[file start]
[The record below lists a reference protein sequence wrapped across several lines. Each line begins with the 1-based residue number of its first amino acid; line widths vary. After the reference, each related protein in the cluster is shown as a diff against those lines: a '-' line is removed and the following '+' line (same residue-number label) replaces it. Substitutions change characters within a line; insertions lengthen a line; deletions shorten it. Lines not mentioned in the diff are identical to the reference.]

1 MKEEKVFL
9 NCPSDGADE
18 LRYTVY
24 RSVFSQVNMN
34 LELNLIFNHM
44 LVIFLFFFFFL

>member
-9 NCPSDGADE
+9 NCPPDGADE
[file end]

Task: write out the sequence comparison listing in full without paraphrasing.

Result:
[The record below lists a reference protein sequence wrapped across several lines. Each line begins with the 1-based residue number of its first amino acid; line widths vary. After the reference, each related protein in the cluster is shown as a diff against those lines: a '-' line is removed and the following '+' line (same residue-number label) replaces it. Substitutions change characters within a line; insertions lengthen a line; deletions shorten it. Lines not mentioned in the diff are identical to the reference.]

1 MKEEKVFL
9 NCPSDGADE
18 LRYTVY
24 RSVFSQVNMN
34 LELNLIFNHM
44 LVIFLFFFFFL

>member
-9 NCPSDGADE
+9 NCPPDGADE